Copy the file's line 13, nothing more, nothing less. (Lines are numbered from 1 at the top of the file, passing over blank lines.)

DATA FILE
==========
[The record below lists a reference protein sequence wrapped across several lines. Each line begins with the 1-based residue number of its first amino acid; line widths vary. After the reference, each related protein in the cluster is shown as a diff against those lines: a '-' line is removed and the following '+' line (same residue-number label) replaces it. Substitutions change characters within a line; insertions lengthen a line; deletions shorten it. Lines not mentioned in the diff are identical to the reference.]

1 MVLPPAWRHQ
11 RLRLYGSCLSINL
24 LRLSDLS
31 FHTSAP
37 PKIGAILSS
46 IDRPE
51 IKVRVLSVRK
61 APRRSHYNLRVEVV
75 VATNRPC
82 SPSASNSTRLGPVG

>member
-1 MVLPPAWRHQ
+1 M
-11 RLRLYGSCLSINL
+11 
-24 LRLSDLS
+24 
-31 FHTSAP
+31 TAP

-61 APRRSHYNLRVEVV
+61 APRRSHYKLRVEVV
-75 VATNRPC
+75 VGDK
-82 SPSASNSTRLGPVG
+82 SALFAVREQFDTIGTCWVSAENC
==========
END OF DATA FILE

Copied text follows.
-1 MVLPPAWRHQ